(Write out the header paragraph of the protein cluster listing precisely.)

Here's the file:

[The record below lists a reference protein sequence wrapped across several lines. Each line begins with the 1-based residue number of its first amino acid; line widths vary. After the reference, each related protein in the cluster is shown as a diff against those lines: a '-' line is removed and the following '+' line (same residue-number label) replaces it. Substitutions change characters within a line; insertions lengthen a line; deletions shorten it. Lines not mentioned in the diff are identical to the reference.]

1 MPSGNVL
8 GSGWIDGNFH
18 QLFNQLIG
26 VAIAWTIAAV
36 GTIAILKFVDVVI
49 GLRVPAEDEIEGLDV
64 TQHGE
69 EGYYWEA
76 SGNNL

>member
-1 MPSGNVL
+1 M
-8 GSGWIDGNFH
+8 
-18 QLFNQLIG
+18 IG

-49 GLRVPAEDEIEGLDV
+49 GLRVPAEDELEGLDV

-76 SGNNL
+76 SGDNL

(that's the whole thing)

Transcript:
[The record below lists a reference protein sequence wrapped across several lines. Each line begins with the 1-based residue number of its first amino acid; line widths vary. After the reference, each related protein in the cluster is shown as a diff against those lines: a '-' line is removed and the following '+' line (same residue-number label) replaces it. Substitutions change characters within a line; insertions lengthen a line; deletions shorten it. Lines not mentioned in the diff are identical to the reference.]